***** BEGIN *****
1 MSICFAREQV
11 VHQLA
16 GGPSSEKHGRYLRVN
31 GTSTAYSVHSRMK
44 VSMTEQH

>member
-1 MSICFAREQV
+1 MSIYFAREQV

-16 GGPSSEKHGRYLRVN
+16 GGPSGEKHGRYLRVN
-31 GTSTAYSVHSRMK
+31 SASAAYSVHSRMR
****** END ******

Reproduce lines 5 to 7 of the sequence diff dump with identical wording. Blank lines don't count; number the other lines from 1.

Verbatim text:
44 VSMTEQH

>member
-1 MSICFAREQV